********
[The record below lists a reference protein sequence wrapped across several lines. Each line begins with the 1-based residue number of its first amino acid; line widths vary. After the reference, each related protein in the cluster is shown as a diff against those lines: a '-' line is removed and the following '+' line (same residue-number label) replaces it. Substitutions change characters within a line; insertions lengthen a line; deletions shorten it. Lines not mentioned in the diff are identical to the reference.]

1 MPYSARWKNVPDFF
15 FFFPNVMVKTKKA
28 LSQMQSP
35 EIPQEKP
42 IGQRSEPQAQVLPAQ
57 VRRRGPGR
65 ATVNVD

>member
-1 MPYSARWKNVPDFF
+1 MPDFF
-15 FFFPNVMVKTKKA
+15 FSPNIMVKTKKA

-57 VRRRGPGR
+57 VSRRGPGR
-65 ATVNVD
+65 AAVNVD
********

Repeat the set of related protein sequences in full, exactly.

[The record below lists a reference protein sequence wrapped across several lines. Each line begins with the 1-based residue number of its first amino acid; line widths vary. After the reference, each related protein in the cluster is shown as a diff against those lines: a '-' line is removed and the following '+' line (same residue-number label) replaces it. Substitutions change characters within a line; insertions lengthen a line; deletions shorten it. Lines not mentioned in the diff are identical to the reference.]

1 MPYSARWKNVPDFF
15 FFFPNVMVKTKKA
28 LSQMQSP
35 EIPQEKP
42 IGQRSEPQAQVLPAQ
57 VRRRGPGR
65 ATVNVD

>member
-1 MPYSARWKNVPDFF
+1 MPDFF
-15 FFFPNVMVKTKKA
+15 FSPNIMVKTKKA

-57 VRRRGPGR
+57 VSRRGPGR
-65 ATVNVD
+65 AAVNVD